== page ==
KWGA/Equatorial Surface Wind Analysis (KWGA - Kelvin Wave Generation Area - The area 5 degrees north and south of the equator from 170W to 135E)
Analysis (TAO Buoys): As of (5/12) 5 day average winds were moderate to strong from the east over the East equatorial Pacific and moderate east over the Central Pacific and moderate east over the KWGA. Anomalies were light west over the East equatorial Pacific and neutral over the Central Pacific and modest east over the KWGA. (Note: These are 5 day average winds, versus realtime, so they lag what is happening today (by about 2.5 days).
2 Week Forecast (GFS Model): (5/13) Modest west anomalies were filling the KWGA except for a pocket of weak east anomalies over the dateline. Over the next 3 days the east anomalies are to be gone with west anomalies building to moderate if not strong status over the West KWGA filling the area from 125E to 160E (with neutral anomalies east of there) and holding for the entire forecast period. It looks like the Active Phase of the MJO is setting up now.
Kelvin Wave Generation Area wind monitoring model: West and East
- MJO/WWB/Wind Projections:
OLR Models: (5/12) a weak Active Phase of the MJO was indicated over the KWGA today. The statistical model indicates the Active MJO is to continue weakly over the the KWGA on day 5 then building to moderate strength and holding on days 10 and 15 of the model run. The dynamic model indicates the Active MJO steadily building through day 15 and stronger than the statistic model.
Phase Diagrams 2 week forecast (CA and GEFS): (5/13) The statistical model depicts the Active signal was very weak over the West Pacific and is to noodle around there the next 15 days split between very weak and moderate in strength. The dynamic model indicates the Active Phase is to noodle around there at weak status through day 15.
40 day Upper Level Model (assumed to be a statistical mode and 1 week ahead of what is occurring at the surface): (5/13) A modest Active (wet) pattern was filling the KWGA with no Inactive (dry air) signal in the Pacific. The forecast has the Active Phase (wet air) pushing east over the KWGA through 5/28 then easing east over the East Pacific 6/2 and out of the Pacific on 6/12. The Inactive Phase (dry air) is to start building over the KWGA starting 6/2 and in control 6/7 holding through the end of the model run on 6/22 with perhaps some weak signs of the Active Phase building in the far West Pacific.
4 Week CFS Model (850 mb wind): (5/12) Today west anomalies and the Active Phase of the MJO were building over the KWGA. The forecast indicates the Active MJO signal is to move east filling the KWGA through 6/7 with west anomalies building and filling the KWGA reaching strong status 5/15-5/22. Even as the Active Signal fades west anomalies are to only solidify their grip on the KWGA filling it through the end of the model run on 6/9. This is an upgrade and much like the GFS model.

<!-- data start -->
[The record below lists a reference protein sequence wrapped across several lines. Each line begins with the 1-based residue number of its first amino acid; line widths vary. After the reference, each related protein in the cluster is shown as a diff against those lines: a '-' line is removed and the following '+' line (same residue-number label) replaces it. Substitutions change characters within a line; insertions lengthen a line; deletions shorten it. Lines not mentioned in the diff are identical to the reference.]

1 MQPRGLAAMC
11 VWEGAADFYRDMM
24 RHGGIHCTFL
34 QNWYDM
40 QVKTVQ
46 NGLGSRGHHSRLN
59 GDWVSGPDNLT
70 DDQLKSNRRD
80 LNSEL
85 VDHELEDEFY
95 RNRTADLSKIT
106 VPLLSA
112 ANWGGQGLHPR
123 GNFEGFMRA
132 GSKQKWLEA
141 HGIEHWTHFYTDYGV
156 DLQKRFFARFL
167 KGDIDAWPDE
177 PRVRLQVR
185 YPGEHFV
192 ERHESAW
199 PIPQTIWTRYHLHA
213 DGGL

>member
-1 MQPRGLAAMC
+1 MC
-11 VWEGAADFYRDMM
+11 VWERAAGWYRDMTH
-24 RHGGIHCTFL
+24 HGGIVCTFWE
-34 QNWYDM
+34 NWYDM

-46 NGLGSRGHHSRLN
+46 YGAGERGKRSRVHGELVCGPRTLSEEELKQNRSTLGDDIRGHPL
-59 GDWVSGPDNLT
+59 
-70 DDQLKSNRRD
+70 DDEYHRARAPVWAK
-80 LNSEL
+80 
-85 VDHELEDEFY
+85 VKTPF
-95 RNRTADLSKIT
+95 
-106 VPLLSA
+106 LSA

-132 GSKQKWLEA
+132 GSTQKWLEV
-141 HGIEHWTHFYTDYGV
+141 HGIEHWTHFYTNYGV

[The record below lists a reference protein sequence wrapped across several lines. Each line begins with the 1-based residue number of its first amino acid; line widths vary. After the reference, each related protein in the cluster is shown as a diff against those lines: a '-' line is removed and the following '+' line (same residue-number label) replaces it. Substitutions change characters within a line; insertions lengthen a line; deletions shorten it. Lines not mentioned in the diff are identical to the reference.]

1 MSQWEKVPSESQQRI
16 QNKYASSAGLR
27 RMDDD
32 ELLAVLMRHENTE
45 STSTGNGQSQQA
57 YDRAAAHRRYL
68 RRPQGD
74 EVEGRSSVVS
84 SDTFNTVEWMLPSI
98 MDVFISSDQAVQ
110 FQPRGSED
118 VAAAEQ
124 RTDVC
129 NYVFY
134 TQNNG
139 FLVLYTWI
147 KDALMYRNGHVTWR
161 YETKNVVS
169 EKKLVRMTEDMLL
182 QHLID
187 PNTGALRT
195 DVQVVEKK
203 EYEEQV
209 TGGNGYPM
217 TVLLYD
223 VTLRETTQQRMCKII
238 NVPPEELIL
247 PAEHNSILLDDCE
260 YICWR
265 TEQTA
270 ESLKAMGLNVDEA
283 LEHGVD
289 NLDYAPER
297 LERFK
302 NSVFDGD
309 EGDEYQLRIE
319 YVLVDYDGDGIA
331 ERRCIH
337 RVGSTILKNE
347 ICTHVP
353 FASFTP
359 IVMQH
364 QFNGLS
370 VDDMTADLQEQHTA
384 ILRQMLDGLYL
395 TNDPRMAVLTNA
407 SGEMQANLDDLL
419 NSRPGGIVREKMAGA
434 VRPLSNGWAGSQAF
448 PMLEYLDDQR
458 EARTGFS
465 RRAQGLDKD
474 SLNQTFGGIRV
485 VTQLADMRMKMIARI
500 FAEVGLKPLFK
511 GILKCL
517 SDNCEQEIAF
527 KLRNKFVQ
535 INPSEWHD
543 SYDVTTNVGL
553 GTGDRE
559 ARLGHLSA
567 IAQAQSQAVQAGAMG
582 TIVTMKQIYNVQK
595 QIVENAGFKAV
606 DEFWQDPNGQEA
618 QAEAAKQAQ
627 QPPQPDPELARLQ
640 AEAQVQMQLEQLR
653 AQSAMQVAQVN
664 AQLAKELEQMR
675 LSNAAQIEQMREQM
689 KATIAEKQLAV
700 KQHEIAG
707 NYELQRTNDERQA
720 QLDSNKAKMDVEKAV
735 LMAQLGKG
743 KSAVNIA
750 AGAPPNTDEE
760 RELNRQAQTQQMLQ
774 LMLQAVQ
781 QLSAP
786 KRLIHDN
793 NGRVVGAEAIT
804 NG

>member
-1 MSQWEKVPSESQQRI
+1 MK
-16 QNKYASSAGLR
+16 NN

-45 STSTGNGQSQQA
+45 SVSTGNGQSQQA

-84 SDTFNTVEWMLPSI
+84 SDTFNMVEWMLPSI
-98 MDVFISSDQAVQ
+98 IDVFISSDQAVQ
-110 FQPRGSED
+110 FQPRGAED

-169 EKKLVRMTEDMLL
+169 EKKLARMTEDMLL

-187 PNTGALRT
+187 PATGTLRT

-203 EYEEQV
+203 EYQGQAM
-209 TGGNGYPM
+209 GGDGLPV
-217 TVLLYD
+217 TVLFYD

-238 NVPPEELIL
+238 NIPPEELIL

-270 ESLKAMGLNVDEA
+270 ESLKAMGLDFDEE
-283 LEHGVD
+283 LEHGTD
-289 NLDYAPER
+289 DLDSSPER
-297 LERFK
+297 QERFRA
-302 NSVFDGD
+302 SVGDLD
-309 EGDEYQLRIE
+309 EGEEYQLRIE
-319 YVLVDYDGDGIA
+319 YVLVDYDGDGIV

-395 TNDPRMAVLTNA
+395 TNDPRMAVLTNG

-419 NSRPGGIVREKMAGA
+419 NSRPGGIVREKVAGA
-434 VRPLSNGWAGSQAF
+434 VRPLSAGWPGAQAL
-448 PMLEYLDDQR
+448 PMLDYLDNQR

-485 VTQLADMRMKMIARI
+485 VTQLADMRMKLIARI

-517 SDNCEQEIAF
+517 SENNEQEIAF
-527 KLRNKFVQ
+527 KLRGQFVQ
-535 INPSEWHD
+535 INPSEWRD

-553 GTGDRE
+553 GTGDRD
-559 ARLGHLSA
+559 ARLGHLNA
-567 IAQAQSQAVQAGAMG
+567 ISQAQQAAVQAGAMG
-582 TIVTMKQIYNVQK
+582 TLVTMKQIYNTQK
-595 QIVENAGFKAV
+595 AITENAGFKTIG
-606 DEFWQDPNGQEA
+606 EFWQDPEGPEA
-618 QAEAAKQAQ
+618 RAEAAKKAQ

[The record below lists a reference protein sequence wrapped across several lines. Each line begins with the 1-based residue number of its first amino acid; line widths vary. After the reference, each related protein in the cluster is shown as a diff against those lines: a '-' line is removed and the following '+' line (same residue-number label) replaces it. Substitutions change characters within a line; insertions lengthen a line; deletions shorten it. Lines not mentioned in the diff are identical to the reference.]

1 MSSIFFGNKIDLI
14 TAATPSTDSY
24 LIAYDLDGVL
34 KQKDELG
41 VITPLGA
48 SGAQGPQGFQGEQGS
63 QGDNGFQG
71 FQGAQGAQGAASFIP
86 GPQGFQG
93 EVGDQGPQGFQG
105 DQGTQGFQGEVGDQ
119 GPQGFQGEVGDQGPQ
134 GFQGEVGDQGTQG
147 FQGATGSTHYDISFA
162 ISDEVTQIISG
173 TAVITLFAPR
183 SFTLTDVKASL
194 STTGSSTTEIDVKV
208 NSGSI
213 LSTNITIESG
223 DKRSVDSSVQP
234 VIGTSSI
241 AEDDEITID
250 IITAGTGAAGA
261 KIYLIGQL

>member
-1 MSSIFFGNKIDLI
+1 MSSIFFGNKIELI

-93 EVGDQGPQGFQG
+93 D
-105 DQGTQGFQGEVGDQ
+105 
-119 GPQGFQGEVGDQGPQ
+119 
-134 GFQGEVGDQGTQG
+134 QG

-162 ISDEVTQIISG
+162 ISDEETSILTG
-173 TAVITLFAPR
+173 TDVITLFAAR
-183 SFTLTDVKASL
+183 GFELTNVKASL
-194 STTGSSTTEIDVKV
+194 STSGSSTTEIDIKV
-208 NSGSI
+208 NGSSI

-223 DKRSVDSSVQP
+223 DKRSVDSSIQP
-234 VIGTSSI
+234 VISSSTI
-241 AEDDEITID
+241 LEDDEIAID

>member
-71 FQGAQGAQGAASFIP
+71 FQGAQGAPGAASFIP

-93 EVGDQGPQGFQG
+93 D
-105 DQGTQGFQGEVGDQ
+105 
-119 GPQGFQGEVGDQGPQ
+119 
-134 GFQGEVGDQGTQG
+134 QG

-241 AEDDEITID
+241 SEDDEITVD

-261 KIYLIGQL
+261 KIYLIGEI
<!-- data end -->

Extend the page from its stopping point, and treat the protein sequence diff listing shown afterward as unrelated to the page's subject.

3 Month CFS Model (850 mb wind): (5/13) - using the 5th ensemble member - the mean of the 4 individual members which are all from the 00Z run - 1 run per day):
Today the Active Phase and weak west anomalies starting to build over the KWGA. The Active Phase of the MJO is to continue building over the KWGA through 6/7 with west anomalies holding steady. A weak Inactive Phase is to follow 5/23-6/18 but with west anomalies holding centered over the dateline. Then next Active Phase of the MJO is to follow starting 6/25 holding through 7/27 with west anomalies building to strong status filling the KWGA 6/14 through 7/16. A solid El Nino is developing. The shift to El Nino started on 2/15. The low pass filter indicates a high pressure bias with 1 contour line centered at 120W with its western perimeter at 145W today and well east of the KWGA and moving east fast. A broad low pressure bias is established over the West KWGA centered at 150E with 2 contour lines and it's leading edge just east of the dateline today (it started pushing east on 2/15). A hard push east is occurring and is to continue into June 9 with it's leading edge then stalling at 145W filling most of the Pacific with it's leading edge more slowly moving east to 130W at the end of the model run with it's center at 170E. This is all a big deal and is being repeated in some form consistently from one run of the model to the next since Oct 2022. It appears an El Nino is developing.
CFSv2 3 month forecast for 850 mb winds, MJO, Rossby etc - Alternate link
Subsurface Waters Temps